As a writer, I absorb my surroundings. When I look at something, I look deeper and I search for words and meanings and comparisons. I watch. I take notes.
Ideas for stories come to me at the drop of a hat. Sentences form at any moment in my brain. Synonyms are listed off as I try to pick which is the proper word choice for the point I am making.
The world and those in it are what I draw my material from; my experiences, my friends, and, yes, my loved ones.
But that is not how every detail of every story is to be read. There is a creative process and a filtering of information that goes into each article, each essay, and each number on a list. I keep my eyes and ears open. I watch television. I listen to conversations around me. Any time I am writing about a topic, I am not merely dictating my life for the public. I am compiling those daily observations into an insightful recount for people to take comfort in.
Yes, there are times I take surveys and ask for quotes. Those are times when, of course, I am using my personal life for material. But that is not how all pieces are written. If you think I am calling you out behind the internet as I feverishly type at my desk, you’re wrong. Do not think I take your lines and scribble them to use against you later.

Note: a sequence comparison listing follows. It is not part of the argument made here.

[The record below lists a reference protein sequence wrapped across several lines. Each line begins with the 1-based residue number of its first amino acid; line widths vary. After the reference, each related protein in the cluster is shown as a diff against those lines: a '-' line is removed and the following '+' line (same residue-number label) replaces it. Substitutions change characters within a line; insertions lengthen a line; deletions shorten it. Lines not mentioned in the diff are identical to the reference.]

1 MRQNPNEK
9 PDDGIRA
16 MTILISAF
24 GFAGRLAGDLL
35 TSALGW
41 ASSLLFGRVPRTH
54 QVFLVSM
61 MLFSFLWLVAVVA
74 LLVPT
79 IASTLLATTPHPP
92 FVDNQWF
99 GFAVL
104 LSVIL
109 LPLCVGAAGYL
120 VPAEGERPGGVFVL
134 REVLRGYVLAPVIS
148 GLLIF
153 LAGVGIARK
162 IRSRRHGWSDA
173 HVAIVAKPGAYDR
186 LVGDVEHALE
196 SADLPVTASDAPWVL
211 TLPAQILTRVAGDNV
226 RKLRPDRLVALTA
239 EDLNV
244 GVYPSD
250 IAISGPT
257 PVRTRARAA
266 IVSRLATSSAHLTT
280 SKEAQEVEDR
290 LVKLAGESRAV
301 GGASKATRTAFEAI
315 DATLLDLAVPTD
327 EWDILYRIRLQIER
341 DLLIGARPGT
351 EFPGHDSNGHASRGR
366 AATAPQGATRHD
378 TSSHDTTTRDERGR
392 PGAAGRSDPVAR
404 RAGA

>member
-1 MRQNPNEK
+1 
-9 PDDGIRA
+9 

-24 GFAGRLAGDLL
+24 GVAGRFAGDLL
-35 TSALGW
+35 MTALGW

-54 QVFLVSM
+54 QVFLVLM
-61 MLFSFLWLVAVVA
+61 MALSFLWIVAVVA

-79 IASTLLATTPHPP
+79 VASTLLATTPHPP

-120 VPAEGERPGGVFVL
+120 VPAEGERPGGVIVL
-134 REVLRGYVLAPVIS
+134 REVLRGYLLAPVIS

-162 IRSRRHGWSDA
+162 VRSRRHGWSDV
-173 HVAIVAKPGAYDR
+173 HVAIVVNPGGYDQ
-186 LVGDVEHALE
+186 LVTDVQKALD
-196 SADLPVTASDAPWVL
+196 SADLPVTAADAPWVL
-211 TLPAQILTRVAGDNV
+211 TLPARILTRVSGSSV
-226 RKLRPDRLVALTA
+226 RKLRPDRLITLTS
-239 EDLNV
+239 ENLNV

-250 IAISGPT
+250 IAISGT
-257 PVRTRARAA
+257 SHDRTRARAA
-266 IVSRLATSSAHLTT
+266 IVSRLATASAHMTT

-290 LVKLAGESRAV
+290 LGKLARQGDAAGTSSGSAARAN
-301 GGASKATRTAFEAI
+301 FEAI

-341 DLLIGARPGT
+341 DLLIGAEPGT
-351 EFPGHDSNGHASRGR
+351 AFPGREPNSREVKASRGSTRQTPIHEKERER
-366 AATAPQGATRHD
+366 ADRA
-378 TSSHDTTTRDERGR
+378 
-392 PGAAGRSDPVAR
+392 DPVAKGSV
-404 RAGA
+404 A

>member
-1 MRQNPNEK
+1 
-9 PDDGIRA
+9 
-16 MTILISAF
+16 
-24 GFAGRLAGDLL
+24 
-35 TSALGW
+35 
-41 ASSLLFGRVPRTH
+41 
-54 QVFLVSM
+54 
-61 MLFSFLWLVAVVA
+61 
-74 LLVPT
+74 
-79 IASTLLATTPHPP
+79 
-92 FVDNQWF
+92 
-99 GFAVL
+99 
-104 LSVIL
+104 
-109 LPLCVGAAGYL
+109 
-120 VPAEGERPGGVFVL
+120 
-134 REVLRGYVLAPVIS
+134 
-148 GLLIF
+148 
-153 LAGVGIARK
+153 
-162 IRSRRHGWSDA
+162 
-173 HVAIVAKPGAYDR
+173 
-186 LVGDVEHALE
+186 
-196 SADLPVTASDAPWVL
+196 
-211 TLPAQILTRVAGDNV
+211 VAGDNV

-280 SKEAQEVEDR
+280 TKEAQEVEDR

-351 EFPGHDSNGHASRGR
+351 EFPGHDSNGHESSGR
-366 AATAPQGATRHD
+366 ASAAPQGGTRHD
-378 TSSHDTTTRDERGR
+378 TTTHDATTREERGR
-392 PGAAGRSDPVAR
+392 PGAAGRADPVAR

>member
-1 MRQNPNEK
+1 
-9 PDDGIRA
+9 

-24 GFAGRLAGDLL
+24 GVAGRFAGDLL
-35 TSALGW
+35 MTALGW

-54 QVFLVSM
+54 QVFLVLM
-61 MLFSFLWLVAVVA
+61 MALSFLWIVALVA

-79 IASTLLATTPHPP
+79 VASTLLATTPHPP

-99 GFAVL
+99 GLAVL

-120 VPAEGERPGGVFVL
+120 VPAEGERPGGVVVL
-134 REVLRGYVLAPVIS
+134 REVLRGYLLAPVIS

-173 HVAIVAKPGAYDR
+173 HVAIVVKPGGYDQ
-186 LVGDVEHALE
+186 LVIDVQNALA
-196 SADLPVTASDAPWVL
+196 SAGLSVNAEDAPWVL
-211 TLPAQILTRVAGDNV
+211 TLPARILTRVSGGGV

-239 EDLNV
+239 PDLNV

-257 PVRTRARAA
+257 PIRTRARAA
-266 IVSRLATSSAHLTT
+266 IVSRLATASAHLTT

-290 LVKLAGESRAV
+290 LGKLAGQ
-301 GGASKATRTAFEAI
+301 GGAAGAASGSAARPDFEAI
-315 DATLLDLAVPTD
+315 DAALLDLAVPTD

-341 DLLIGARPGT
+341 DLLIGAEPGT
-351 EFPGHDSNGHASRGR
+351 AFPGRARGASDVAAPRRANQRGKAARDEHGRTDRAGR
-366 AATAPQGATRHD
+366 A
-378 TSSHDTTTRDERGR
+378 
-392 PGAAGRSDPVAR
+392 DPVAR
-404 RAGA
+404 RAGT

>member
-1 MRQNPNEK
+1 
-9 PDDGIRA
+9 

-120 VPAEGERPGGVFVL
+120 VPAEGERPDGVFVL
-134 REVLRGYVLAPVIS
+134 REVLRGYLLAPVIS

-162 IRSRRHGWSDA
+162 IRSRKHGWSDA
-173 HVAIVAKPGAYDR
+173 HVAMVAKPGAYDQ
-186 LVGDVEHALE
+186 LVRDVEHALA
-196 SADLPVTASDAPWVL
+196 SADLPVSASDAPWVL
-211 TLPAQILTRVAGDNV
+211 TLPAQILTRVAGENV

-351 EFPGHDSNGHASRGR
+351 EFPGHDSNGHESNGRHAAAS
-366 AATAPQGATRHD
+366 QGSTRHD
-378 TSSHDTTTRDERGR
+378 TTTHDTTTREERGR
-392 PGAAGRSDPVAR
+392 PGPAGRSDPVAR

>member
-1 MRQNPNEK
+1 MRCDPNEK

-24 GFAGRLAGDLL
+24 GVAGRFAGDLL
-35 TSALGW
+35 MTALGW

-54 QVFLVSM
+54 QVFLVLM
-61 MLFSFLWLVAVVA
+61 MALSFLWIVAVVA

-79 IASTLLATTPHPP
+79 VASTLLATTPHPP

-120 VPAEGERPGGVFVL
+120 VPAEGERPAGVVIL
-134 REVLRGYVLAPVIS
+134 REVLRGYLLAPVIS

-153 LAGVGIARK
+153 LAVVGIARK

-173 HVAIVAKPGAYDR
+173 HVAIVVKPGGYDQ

The characters of my stories are not so simply the people in my life.
As an artist in a first world country, I have a right to speak my truths. I have an obligation to say what others may not feel comfortable saying. I have a need to create these parallels for others to relate to. The world is a big scary place and if I can reach one person with an experience that I wrote about to make them feel less alone, it’s all worth it. If I can make one person laugh who is having a bad day, that will make my day.